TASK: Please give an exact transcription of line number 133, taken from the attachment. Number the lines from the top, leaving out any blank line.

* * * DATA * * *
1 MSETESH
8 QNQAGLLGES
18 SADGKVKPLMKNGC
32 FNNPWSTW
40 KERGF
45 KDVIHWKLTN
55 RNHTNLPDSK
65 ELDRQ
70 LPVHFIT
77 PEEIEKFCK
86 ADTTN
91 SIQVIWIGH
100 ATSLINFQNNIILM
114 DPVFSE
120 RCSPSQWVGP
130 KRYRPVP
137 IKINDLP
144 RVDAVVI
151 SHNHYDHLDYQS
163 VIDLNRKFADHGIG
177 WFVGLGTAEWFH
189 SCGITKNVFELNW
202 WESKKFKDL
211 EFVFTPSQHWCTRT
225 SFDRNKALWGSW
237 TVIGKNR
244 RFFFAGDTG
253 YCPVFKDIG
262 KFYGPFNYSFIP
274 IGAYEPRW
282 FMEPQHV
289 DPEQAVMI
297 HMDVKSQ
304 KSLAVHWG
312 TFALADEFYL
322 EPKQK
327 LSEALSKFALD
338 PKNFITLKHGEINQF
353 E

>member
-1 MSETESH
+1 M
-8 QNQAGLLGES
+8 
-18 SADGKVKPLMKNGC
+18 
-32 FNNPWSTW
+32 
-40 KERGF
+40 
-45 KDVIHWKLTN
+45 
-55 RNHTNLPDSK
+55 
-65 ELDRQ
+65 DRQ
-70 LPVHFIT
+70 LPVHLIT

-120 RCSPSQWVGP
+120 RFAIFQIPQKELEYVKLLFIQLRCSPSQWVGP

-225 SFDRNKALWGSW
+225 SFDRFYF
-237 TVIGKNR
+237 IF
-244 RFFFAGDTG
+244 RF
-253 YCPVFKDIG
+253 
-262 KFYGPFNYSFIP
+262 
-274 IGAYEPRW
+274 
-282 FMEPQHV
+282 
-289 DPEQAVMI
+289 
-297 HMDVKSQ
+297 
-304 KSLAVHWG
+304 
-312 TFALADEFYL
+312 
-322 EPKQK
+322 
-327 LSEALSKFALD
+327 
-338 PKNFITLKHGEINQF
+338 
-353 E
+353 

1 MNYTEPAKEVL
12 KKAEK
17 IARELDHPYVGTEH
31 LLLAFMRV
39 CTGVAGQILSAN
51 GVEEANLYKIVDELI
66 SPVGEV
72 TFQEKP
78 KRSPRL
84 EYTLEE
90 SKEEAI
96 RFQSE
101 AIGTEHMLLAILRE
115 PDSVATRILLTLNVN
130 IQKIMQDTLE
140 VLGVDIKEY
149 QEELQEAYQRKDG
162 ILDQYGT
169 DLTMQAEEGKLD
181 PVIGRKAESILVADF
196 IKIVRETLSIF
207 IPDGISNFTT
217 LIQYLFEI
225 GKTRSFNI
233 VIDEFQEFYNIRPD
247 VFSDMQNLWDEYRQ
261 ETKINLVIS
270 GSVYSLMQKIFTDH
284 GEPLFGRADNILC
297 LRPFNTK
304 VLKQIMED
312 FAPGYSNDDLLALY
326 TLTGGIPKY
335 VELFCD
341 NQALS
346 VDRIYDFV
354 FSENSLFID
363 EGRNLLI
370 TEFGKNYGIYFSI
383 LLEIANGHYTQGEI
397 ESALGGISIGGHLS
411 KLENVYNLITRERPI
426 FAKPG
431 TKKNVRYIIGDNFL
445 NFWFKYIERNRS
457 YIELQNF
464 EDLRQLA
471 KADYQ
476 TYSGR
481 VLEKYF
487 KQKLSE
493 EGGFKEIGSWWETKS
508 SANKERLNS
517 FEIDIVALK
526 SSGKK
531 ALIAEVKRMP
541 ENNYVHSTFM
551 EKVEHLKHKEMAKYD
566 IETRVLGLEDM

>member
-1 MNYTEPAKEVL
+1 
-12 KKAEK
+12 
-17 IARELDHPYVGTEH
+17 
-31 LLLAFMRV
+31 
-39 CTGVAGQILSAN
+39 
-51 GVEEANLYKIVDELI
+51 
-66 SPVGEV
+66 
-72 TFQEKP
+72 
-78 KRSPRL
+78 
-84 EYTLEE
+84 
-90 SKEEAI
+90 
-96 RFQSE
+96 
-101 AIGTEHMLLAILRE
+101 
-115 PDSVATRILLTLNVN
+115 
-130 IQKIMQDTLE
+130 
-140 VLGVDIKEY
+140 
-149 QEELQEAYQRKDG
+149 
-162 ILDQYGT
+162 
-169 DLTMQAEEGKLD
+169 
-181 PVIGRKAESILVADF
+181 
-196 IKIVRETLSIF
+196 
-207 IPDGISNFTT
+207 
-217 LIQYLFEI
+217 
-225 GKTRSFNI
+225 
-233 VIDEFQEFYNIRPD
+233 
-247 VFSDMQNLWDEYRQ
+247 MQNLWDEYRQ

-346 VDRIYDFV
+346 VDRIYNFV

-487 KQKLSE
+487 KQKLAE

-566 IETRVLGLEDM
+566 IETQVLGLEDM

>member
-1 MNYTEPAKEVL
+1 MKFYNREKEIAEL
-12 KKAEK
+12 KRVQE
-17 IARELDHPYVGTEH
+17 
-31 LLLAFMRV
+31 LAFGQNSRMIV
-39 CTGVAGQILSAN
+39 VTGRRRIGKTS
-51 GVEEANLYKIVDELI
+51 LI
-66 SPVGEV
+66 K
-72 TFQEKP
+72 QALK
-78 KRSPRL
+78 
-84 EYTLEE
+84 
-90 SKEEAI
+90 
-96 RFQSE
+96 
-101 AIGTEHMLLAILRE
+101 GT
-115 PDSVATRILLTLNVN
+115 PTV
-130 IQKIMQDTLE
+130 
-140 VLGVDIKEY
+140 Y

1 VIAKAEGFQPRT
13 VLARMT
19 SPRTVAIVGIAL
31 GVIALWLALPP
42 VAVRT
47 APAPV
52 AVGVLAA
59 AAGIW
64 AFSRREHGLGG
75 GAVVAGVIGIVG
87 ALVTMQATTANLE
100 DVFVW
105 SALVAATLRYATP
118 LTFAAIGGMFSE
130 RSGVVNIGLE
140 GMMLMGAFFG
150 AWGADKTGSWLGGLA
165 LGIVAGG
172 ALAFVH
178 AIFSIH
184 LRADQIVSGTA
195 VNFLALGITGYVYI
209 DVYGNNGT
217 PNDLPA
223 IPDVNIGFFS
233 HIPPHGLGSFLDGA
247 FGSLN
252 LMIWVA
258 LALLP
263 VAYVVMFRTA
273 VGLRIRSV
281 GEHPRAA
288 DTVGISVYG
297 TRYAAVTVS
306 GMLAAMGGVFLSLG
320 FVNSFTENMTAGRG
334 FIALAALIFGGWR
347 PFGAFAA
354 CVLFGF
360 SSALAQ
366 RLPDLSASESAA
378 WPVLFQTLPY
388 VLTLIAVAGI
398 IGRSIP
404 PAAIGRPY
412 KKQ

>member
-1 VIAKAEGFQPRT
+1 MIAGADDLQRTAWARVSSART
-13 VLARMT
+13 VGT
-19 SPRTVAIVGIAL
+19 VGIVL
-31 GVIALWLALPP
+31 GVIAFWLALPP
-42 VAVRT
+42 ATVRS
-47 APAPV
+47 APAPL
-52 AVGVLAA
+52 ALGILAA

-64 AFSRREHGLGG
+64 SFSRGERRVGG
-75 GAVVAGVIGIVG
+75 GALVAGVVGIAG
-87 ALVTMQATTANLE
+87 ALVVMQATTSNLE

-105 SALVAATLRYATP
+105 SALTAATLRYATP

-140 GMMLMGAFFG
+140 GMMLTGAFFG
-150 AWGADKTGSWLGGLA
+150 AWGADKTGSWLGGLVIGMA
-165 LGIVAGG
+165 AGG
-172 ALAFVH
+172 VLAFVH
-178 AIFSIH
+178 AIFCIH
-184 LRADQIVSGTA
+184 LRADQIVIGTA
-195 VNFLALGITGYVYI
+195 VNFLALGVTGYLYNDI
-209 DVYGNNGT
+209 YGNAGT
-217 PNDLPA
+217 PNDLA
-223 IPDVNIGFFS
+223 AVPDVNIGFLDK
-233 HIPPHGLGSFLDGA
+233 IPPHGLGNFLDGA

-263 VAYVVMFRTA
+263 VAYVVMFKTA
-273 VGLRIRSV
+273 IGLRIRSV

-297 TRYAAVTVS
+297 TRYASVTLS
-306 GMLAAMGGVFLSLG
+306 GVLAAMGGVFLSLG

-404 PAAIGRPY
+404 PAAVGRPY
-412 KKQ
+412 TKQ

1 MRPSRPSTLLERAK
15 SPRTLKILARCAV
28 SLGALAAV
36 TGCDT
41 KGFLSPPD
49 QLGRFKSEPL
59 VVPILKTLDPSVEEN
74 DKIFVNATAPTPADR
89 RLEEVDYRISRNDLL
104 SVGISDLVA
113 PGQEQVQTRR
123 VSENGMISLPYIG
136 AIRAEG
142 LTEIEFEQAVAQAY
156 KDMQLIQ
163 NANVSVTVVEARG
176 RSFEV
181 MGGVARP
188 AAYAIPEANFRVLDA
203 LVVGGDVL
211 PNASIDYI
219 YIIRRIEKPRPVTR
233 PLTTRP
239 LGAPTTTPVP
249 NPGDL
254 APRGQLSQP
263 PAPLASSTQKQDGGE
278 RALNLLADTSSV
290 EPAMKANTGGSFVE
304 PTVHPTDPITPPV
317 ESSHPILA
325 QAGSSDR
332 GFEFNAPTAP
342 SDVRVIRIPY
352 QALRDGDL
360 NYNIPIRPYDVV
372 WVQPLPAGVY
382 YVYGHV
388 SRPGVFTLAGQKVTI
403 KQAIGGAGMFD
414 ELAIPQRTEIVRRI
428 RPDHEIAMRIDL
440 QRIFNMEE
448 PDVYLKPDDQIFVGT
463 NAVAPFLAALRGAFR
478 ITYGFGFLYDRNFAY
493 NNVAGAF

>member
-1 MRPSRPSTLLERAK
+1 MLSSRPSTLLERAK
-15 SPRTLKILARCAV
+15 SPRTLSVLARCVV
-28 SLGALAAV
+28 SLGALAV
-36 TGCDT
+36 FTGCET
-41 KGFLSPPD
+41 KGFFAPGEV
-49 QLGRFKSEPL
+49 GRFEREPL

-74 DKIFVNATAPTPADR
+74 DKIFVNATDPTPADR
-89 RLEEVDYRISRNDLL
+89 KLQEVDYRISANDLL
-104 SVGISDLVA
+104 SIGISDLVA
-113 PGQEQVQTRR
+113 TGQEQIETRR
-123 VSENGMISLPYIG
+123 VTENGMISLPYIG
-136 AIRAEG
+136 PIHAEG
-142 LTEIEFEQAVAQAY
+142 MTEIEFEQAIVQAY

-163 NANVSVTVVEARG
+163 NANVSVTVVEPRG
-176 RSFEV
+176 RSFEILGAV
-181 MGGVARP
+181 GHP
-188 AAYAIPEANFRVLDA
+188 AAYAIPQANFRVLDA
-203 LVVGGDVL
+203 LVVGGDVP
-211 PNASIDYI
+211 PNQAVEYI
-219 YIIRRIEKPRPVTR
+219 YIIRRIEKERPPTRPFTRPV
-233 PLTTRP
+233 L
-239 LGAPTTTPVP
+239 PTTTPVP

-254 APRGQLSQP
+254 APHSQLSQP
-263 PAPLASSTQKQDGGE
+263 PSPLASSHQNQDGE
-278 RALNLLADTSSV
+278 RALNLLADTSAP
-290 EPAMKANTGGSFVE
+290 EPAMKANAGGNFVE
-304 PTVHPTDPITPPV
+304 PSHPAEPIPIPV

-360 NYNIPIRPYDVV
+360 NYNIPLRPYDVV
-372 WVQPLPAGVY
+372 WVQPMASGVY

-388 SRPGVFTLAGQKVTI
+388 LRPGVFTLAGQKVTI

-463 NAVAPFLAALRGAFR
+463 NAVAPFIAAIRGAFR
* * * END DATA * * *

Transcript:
426 FAKPG